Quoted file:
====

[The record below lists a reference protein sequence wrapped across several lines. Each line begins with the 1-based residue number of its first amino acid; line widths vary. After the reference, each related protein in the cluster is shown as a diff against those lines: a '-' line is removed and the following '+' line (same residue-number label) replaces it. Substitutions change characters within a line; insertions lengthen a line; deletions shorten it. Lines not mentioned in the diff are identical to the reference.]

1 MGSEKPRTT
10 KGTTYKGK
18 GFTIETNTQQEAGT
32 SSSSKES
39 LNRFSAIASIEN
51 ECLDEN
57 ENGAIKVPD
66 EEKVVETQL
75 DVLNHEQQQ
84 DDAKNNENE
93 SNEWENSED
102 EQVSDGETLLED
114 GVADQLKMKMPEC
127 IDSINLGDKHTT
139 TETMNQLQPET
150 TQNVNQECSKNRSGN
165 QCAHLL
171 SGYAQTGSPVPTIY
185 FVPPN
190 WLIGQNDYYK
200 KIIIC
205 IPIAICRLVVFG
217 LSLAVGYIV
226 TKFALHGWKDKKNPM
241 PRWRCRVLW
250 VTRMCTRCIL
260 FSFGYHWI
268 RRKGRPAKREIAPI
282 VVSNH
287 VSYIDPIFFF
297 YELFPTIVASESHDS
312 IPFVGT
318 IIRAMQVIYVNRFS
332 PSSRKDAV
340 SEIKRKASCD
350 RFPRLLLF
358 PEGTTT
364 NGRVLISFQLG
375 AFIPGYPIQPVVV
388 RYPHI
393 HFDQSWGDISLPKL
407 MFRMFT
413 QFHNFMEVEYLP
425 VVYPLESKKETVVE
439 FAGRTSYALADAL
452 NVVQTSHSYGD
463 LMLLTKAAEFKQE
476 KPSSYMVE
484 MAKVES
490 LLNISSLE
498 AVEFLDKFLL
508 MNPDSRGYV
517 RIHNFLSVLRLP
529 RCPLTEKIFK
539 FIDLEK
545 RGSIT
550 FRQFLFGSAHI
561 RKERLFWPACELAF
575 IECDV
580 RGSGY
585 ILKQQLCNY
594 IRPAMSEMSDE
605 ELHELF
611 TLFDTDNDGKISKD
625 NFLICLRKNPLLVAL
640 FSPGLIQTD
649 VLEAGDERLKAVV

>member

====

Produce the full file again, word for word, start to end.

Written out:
[The record below lists a reference protein sequence wrapped across several lines. Each line begins with the 1-based residue number of its first amino acid; line widths vary. After the reference, each related protein in the cluster is shown as a diff against those lines: a '-' line is removed and the following '+' line (same residue-number label) replaces it. Substitutions change characters within a line; insertions lengthen a line; deletions shorten it. Lines not mentioned in the diff are identical to the reference.]

1 MGSEKPRTT
10 KGTTYKGK
18 GFTIETNTQQEAGT
32 SSSSKES
39 LNRFSAIASIEN
51 ECLDEN
57 ENGAIKVPD
66 EEKVVETQL
75 DVLNHEQQQ
84 DDAKNNENE
93 SNEWENSED
102 EQVSDGETLLED
114 GVADQLKMKMPEC
127 IDSINLGDKHTT
139 TETMNQLQPET
150 TQNVNQECSKNRSGN
165 QCAHLL
171 SGYAQTGSPVPTIY
185 FVPPN
190 WLIGQNDYYK
200 KIIIC
205 IPIAICRLVVFG
217 LSLAVGYIV
226 TKFALHGWKDKKNPM
241 PRWRCRVLW
250 VTRMCTRCIL
260 FSFGYHWI
268 RRKGRPAKREIAPI
282 VVSNH
287 VSYIDPIFFF
297 YELFPTIVASESHDS
312 IPFVGT
318 IIRAMQVIYVNRFS
332 PSSRKDAV
340 SEIKRKASCD
350 RFPRLLLF
358 PEGTTT
364 NGRVLISFQLG
375 AFIPGYPIQPVVV
388 RYPHI
393 HFDQSWGDISLPKL
407 MFRMFT
413 QFHNFMEVEYLP
425 VVYPLESKKETVVE
439 FAGRTSYALADAL
452 NVVQTSHSYGD
463 LMLLTKAAEFKQE
476 KPSSYMVE
484 MAKVES
490 LLNISSLE
498 AVEFLDKFLL
508 MNPDSRGYV
517 RIHNFLSVLRLP
529 RCPLTEKIFK
539 FIDLEK
545 RGSIT
550 FRQFLFGSAHI
561 RKERLFWPACELAF
575 IECDV
580 RGSGY
585 ILKQQLCNY
594 IRPAMSEMSDE
605 ELHELF
611 TLFDTDNDGKISKD
625 NFLICLRKNPLLVAL
640 FSPGLIQTD
649 VLEAGDERLKAVV

>member